Germany has rejected an idea from EU Internal Market Commissioner Michel Barnier to save a proposed banking union. Legal experts recently said the plan likely would violate EU treaties. Barnier's compromise is to make a resolution authority an interim organisation until its duties can be picked up by the European Stability Mechanism.
The European Central Bank's efforts to develop a banking union is facing growing concerns from major governments. France and Germany have proposed keeping national authorities in charge of resolving troubled financial institutions. Meanwhile, the ECB is expected to keep interest rates stable.
Last year, European authorities committed to developing a banking union to prevent another financial crisis and shore up financial institutions. Less than a year later, concerns are emerging about the plan, which has three steps: Develop a single bank supervisor, a resolution entity to unwind failed banks and a single deposit-guarantee scheme. "The two, resolution and supervision, need to go together," AFME CEO Simon Lewis said. "There is a lot riding on it in terms of a positive message for the stability of the system."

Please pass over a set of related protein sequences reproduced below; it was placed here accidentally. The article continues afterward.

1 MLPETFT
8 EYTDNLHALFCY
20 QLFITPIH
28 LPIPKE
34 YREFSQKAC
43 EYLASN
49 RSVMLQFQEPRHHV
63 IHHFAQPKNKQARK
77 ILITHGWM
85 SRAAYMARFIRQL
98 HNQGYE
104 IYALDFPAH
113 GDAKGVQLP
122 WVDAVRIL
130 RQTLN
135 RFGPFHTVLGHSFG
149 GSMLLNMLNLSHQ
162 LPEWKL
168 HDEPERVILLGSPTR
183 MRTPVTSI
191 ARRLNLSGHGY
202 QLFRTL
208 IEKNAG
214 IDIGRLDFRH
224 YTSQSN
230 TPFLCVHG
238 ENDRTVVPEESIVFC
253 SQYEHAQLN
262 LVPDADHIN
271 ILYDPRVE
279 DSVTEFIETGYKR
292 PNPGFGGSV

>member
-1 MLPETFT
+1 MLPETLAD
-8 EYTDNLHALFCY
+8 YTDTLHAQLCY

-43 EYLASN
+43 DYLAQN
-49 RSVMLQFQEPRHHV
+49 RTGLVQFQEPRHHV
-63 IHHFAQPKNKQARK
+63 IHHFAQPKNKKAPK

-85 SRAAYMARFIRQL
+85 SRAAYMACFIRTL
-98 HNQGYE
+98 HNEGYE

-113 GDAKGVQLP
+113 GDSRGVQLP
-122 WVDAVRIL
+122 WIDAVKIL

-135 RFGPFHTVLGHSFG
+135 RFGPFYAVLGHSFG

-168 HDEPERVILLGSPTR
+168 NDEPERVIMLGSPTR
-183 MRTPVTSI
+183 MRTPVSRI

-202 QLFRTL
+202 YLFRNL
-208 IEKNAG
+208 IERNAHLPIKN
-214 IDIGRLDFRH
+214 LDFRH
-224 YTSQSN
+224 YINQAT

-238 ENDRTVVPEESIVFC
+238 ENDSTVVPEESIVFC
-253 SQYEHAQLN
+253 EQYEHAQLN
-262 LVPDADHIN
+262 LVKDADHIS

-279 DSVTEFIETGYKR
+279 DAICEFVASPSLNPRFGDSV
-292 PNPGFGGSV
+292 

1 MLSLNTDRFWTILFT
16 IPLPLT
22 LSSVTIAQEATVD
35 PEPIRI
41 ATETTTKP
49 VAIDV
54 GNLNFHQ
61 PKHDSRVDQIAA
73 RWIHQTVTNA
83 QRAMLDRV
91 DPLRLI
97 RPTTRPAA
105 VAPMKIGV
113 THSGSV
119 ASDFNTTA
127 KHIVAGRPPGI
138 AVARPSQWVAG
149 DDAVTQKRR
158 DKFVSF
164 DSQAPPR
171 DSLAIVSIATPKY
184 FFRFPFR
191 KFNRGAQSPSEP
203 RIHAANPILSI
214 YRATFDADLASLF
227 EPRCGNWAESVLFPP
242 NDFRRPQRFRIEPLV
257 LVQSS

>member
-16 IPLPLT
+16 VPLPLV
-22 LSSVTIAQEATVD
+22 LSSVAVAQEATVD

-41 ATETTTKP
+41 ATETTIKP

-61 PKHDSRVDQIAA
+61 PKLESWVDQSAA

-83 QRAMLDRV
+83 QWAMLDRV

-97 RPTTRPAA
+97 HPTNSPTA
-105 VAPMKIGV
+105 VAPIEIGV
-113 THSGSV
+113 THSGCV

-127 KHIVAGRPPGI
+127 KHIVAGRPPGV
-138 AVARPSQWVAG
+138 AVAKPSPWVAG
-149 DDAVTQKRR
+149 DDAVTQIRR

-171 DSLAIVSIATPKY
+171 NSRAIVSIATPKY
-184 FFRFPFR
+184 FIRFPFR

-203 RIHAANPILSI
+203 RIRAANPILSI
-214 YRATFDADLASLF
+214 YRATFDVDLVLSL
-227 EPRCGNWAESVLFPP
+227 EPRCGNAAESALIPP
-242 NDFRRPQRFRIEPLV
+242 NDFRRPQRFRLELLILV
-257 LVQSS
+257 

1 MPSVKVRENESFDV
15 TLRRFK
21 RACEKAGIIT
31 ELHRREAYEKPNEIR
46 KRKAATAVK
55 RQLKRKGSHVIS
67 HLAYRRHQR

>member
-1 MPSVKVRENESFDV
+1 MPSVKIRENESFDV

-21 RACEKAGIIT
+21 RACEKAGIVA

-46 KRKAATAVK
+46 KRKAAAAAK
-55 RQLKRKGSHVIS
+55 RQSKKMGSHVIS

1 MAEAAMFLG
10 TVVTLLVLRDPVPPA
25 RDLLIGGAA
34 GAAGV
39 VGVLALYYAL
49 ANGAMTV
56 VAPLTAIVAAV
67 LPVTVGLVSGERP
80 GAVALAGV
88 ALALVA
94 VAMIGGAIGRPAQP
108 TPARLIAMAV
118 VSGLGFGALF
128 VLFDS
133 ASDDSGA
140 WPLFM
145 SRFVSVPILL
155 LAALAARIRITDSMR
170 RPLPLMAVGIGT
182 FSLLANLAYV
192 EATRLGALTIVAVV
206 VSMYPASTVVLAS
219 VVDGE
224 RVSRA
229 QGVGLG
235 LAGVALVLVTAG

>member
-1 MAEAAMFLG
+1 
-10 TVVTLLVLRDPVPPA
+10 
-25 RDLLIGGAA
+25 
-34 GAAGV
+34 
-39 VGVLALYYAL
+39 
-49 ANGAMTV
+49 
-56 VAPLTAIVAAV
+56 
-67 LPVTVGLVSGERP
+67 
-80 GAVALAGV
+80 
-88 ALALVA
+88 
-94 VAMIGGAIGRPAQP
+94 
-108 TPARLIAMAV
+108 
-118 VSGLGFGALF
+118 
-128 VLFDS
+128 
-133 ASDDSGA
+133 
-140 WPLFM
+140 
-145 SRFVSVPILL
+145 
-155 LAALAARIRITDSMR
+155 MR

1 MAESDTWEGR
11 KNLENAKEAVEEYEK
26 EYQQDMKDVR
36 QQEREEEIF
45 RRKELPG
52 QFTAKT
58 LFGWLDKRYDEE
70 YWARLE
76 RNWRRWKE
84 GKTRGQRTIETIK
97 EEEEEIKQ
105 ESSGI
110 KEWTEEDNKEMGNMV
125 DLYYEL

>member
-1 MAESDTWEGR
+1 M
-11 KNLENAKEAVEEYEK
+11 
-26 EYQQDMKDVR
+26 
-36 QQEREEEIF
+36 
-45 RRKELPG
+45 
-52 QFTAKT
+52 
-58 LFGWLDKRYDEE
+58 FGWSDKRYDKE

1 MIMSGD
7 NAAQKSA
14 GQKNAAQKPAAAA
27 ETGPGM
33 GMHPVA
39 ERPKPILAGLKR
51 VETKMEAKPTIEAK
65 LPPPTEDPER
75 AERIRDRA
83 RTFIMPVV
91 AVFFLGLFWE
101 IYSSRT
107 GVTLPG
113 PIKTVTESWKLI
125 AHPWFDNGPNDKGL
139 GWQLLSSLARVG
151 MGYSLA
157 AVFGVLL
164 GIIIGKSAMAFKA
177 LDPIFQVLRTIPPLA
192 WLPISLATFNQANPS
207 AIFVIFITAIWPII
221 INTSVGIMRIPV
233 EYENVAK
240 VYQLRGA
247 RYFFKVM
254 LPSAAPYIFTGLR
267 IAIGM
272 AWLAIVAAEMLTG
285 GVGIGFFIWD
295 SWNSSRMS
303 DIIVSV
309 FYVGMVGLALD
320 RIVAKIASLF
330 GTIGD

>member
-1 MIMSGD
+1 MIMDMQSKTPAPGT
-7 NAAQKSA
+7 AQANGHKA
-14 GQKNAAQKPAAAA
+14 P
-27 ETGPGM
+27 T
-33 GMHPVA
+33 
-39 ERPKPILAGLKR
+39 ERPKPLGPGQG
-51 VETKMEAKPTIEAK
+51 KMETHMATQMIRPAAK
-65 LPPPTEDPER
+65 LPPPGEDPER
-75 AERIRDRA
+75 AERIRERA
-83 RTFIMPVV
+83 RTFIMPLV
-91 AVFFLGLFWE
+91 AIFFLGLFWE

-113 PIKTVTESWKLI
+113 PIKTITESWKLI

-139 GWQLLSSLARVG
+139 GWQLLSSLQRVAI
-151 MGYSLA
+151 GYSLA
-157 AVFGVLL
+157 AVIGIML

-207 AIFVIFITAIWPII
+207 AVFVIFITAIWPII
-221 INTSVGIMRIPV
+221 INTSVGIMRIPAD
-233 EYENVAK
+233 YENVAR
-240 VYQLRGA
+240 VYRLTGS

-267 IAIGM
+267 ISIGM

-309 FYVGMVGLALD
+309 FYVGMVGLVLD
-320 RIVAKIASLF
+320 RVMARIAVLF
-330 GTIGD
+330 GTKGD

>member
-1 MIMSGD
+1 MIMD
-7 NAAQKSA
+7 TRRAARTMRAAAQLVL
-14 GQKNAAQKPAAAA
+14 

The International Monetary Fund is increasing pressures on euro-zone nations to speed up development of a banking union. The IMF recently released a report about banking-union plans, emphasising a need to outline a timetable for developing a bank-resolution authority.
Europe has taken a key first step toward developing a banking union, which is necessary for the region to resolve its financial crisis, Simon Nixon writes. However, the banking union requires a common deposit-guarantee system and a common resolution fund if it is to succeed.